There is no ‘new normal’ #coronavirusSA
by Marc Horne (@ThisIsMachineZA) Here are some cultural shifts I’m anticipating that will represent profound strategic opportunities for brands willing not only to embrace them but to lead them.
Not new but accelerated
A common term used to describe what lies beyond is the “new normal” but, in reality and if we’re honest, it’s not accurate. Many of the changes we’re experiencing and are going to experience are an amplification of what’s already transpiring. These aren’t new but rather accelerated because of this crisis we’re facing.
Furthermore, the desire to ‘standardise’ in an effort to postulate what’s to come as some sort of constant future state is wholly unrealistic — because the truth is things have never been ‘normal’. The reality is that instability is a state of being that’s more likely than ever before to become the status quo and perhaps a better way to characterise where we’re heading.
However, the intention behind the ‘new normal’ is the right one. It reflects our desire to express how much has changed and how profoundly altered consumers’ reality will be after covid-19. So, one of the questions we need to ask ourselves is: What accelerated cultural shifts can we expect?
Anti-consumerism as counter-culture to considered consumption
The excessive purchasing and consumption of material possessions has long been challenged, where consumers have been focusing on the reasons they buy things. What we’re now seeing is a pronounced shift, with consumers placing increasing emphasis on what they buy and, importantly, where it comes from.
Flexible working conditions — an acceleration towards virtual human capital
Flexible working was something many companies were looking into, trying out, putting models together for; however, it’d been met with some resistance, partly due to operational challenges and partly due to the uneasiness around productivity.
Now that most of us in certain industries have experienced working remotely and have realised that it’s no longer necessary to be physically present in a location where we’re doing business, we’re going to see an acceleration towards virtual human capital. This will be further driven by businesses actively looking to reduce operational overheads and ways to further improve efficiencies.
The rise of ecommerce to default digital
Since the lockdown started, we’ve seen a 300% increase in ecommerce, a 30% increase in unique browsers, and a recent study revealed that 85% of the respondents claimed to have tried new digital apps (Kantar, SA Covid-19 Consumer Barometer, March 2020). This behaviour is here to stay. We’re not going back to pre-pandemic norms.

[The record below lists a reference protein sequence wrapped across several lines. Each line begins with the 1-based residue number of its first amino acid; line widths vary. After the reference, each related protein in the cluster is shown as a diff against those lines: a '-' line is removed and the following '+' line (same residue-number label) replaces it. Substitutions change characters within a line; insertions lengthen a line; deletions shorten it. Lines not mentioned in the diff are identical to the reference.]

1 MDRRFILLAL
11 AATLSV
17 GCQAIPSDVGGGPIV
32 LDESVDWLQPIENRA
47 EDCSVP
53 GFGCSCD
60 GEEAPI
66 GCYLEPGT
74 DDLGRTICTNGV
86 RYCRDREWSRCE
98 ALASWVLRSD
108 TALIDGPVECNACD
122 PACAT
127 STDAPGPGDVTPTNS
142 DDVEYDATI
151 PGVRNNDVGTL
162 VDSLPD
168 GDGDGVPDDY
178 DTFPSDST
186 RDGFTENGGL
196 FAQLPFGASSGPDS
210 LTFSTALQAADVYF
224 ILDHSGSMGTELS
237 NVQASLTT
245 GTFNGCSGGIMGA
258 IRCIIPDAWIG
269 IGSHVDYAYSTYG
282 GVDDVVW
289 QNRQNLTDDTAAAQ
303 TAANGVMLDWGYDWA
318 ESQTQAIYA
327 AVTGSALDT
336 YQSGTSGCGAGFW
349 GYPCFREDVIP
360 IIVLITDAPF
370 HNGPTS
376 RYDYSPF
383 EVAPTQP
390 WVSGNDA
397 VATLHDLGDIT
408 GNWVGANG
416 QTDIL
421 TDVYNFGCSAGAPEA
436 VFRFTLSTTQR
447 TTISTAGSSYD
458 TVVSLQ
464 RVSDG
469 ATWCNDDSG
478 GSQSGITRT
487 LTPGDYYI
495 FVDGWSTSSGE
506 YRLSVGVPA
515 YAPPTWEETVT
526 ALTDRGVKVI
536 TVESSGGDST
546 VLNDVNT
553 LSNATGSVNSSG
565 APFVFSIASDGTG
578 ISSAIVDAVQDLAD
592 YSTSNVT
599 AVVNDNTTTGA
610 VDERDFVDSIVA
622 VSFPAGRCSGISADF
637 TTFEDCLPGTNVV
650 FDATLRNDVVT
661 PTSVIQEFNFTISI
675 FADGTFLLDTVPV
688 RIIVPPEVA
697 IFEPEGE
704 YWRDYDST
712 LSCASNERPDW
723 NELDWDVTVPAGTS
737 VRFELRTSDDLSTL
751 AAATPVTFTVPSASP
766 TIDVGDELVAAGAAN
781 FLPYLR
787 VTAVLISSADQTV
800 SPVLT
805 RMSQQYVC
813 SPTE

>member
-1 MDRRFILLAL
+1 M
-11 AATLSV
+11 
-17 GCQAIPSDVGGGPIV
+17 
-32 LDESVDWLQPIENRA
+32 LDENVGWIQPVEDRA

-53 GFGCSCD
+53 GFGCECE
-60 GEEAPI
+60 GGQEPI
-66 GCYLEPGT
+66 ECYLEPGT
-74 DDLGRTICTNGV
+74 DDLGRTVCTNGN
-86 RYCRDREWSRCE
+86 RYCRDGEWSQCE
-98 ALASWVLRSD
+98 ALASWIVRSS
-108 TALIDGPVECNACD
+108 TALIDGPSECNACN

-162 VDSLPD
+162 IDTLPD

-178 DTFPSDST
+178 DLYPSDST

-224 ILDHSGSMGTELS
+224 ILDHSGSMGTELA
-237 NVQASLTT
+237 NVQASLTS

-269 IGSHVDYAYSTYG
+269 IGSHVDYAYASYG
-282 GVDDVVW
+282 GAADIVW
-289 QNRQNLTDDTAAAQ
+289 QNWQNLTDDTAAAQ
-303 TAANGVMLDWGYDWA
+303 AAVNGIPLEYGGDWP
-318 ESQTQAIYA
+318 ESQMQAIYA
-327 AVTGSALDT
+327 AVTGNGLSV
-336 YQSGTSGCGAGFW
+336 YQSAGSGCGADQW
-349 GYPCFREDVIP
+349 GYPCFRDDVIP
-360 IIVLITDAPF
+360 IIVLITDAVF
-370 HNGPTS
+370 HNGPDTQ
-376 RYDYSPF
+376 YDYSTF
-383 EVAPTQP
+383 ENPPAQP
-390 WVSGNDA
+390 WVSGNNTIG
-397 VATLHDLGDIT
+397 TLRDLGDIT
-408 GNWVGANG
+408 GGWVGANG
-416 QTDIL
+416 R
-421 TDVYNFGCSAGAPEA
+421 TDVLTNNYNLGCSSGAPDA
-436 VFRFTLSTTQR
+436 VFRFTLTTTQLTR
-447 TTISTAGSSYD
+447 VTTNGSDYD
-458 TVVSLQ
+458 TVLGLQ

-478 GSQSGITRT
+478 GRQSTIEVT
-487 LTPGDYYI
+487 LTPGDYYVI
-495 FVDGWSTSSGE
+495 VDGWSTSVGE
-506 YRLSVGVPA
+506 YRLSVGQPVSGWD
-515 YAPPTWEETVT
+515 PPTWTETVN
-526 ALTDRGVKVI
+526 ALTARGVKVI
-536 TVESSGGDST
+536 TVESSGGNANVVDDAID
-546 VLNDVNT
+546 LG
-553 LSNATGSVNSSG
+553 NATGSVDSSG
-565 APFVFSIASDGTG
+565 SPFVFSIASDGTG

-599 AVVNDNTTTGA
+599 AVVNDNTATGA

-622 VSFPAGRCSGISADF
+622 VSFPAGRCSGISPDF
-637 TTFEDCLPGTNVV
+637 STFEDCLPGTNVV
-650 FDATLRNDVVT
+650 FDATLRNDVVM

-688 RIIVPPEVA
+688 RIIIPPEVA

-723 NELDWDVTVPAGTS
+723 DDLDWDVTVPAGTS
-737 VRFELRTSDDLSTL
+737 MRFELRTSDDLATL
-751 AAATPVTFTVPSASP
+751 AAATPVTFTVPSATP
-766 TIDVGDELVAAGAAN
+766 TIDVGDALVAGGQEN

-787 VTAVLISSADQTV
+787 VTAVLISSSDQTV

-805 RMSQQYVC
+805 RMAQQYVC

What this means is that digital transformation has shifted from being a competitive advantage to being a competitive necessity. Companies are now overinvesting in ecommerce as part of their push for omni channel distribution.
‘Hometainment’ to home-centred living
Pre-covid-19, there was much talk about “hometainment” as a growing occasion, driven partly by economic pressure. Now that we’ve experienced ‘properly’ living at home and we’re under even more financial pressure, we’re going to see an accelerated move towards home-centred living.
The home has gained a new primacy in consumers’ lives, and the quality of home life has become all-important.
Rise of Asia to Asia First
This year, the Asian economies should grow larger than the rest of the world’s economies combined, especially with China, a dominant player, recovering far faster from the novel coronavirus crisis. China’s depth of experience with epidemics, its digitally evolved economy, high-economic resilience, and unparalleled consumer optimism will result in a shift to the rest of the world looking to Asia first.
You need only look at the ecommerce space, where ecommerce brands in China for a long time have prioritised making their ecommerce initiatives innovative experiences. We’re now seeing the ‘West’ increasingly adopting these trends, and large blue-chip brands such as Alibaba (through Alibaba Express) expand into the ‘West’.
Relativism and ‘fake news’ to science as the authority
Fake news has been one of the most hotly debated socio-political topics of recent years. A recent stat I read stated that that over 50% of news regarding covid-19 is fake (this stat itself could even be fake). Now, whenever an article is shared on one of my work or social groups, inevitably someone asks for the source to be validated.
What this all means is we’re fast moving away from accepting and sharing news, even from trusted sources, to turning to science as the ultimate authority.
Communications-led brand purpose to brands as stakeholders in society.
What consumers want and need from brands has fundamentally changed. It’s no longer good enough for a brand to talk about their brand purpose; what people want is for brands to ‘act’. Consumers expect brands to authentically flex their authority and better the world.
Marc Horne is the chief strategy officer at Machine_ (@ThisIsMachineZA), part of the Publicis Groupe. His interest in understanding human behaviour, cultural insights and the creative process, plus his desire to help make brands part of culture, have forged his career for almost two decades.
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